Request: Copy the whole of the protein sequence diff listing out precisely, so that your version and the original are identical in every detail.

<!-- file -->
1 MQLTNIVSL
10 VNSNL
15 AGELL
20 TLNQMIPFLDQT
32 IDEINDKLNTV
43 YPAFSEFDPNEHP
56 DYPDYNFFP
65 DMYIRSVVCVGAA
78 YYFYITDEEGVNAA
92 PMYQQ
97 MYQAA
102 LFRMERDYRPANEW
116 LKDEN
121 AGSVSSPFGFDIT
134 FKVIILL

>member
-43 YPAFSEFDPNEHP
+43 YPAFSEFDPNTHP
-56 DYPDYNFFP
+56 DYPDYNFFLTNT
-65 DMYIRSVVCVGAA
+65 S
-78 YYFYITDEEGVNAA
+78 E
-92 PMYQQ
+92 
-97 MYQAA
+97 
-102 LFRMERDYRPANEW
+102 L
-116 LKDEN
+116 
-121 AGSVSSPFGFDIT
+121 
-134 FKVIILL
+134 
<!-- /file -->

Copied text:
1 MQLTNIVSL
10 VNSNL
15 AGELL
20 TLNQMIPFLDQT
32 IDEINDKLNTV
43 YPAFSEFDPNEHP
56 DYPDYNFFP
65 DMYIRSVVCVGAA
78 YYFYITDEEGVNAA
92 PMYQQ
97 MYQAA
102 LFRMERDYRPANEW
116 LKDEN
121 AGSVSSPFGFDIT
134 FKVIILL

>member
-43 YPAFSEFDPNEHP
+43 YPAFSEFDPNTHP
-56 DYPDYNFFP
+56 DYPDYNFFLTNT
-65 DMYIRSVVCVGAA
+65 S
-78 YYFYITDEEGVNAA
+78 E
-92 PMYQQ
+92 
-97 MYQAA
+97 
-102 LFRMERDYRPANEW
+102 L
-116 LKDEN
+116 
-121 AGSVSSPFGFDIT
+121 
-134 FKVIILL
+134 